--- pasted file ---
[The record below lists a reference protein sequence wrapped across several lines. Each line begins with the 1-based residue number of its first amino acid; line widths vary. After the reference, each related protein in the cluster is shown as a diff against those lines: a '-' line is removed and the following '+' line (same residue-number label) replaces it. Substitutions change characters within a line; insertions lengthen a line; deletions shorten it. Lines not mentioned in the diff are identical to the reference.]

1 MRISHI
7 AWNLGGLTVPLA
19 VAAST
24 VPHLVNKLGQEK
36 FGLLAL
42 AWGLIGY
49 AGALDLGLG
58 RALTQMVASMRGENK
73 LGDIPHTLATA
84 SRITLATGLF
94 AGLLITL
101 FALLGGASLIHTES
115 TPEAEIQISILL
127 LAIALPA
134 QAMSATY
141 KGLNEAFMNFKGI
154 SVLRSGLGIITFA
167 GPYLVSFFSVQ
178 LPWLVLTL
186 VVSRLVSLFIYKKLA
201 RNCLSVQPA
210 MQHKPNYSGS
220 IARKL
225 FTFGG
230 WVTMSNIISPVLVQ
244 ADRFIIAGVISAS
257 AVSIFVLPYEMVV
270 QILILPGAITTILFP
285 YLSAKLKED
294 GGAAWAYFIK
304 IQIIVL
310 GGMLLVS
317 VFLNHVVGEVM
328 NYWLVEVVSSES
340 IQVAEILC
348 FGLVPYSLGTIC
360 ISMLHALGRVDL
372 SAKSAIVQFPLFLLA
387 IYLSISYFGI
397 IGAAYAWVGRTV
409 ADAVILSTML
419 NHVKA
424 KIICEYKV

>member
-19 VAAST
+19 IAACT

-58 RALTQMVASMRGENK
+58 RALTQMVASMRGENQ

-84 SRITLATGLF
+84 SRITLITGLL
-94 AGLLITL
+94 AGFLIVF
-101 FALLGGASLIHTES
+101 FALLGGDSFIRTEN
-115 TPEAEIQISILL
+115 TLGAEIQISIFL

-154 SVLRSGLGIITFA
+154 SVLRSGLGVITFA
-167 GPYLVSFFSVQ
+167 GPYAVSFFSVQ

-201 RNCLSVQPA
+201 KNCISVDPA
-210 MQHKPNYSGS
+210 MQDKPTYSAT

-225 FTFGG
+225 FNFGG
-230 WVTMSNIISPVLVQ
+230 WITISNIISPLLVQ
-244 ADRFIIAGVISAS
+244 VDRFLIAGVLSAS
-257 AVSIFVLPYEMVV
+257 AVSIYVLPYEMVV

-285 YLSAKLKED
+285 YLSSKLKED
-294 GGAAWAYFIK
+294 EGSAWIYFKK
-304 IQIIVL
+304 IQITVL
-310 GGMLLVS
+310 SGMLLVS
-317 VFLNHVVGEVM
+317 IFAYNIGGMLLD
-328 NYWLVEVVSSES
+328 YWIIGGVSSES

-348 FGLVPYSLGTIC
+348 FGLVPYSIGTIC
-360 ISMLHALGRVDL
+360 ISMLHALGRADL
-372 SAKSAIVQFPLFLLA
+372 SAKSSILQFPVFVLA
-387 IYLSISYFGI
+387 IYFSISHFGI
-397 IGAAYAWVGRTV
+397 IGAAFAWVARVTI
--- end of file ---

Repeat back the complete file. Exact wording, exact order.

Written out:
[The record below lists a reference protein sequence wrapped across several lines. Each line begins with the 1-based residue number of its first amino acid; line widths vary. After the reference, each related protein in the cluster is shown as a diff against those lines: a '-' line is removed and the following '+' line (same residue-number label) replaces it. Substitutions change characters within a line; insertions lengthen a line; deletions shorten it. Lines not mentioned in the diff are identical to the reference.]

1 MRISHI
7 AWNLGGLTVPLA
19 VAAST
24 VPHLVNKLGQEK
36 FGLLAL
42 AWGLIGY
49 AGALDLGLG
58 RALTQMVASMRGENK
73 LGDIPHTLATA
84 SRITLATGLF
94 AGLLITL
101 FALLGGASLIHTES
115 TPEAEIQISILL
127 LAIALPA
134 QAMSATY
141 KGLNEAFMNFKGI
154 SVLRSGLGIITFA
167 GPYLVSFFSVQ
178 LPWLVLTL
186 VVSRLVSLFIYKKLA
201 RNCLSVQPA
210 MQHKPNYSGS
220 IARKL
225 FTFGG
230 WVTMSNIISPVLVQ
244 ADRFIIAGVISAS
257 AVSIFVLPYEMVV
270 QILILPGAITTILFP
285 YLSAKLKED
294 GGAAWAYFIK
304 IQIIVL
310 GGMLLVS
317 VFLNHVVGEVM
328 NYWLVEVVSSES
340 IQVAEILC
348 FGLVPYSLGTIC
360 ISMLHALGRVDL
372 SAKSAIVQFPLFLLA
387 IYLSISYFGI
397 IGAAYAWVGRTV
409 ADAVILSTML
419 NHVKA
424 KIICEYKV

>member
-19 VAAST
+19 IAACT

-58 RALTQMVASMRGENK
+58 RALTQMVASMRGENQ

-84 SRITLATGLF
+84 SRITLITGLL
-94 AGLLITL
+94 AGFLIVF
-101 FALLGGASLIHTES
+101 FALLGGDSFIRTEN
-115 TPEAEIQISILL
+115 TLGAEIQISIFL

-154 SVLRSGLGIITFA
+154 SVLRSGLGVITFA
-167 GPYLVSFFSVQ
+167 GPYAVSFFSVQ

-201 RNCLSVQPA
+201 KNCISVDPA
-210 MQHKPNYSGS
+210 MQDKPTYSAT

-225 FTFGG
+225 FNFGG
-230 WVTMSNIISPVLVQ
+230 WITISNIISPLLVQ
-244 ADRFIIAGVISAS
+244 VDRFLIAGVLSAS
-257 AVSIFVLPYEMVV
+257 AVSIYVLPYEMVV

-285 YLSAKLKED
+285 YLSSKLKED
-294 GGAAWAYFIK
+294 EGSAWIYFKK
-304 IQIIVL
+304 IQITVL
-310 GGMLLVS
+310 SGMLLVS
-317 VFLNHVVGEVM
+317 IFAYNIGGMLLD
-328 NYWLVEVVSSES
+328 YWIIGGVSSES

-348 FGLVPYSLGTIC
+348 FGLVPYSIGTIC
-360 ISMLHALGRVDL
+360 ISMLHALGRADL
-372 SAKSAIVQFPLFLLA
+372 SAKSSILQFPVFVLA
-387 IYLSISYFGI
+387 IYFSISHFGI
-397 IGAAYAWVGRTV
+397 IGAAFAWVARVTI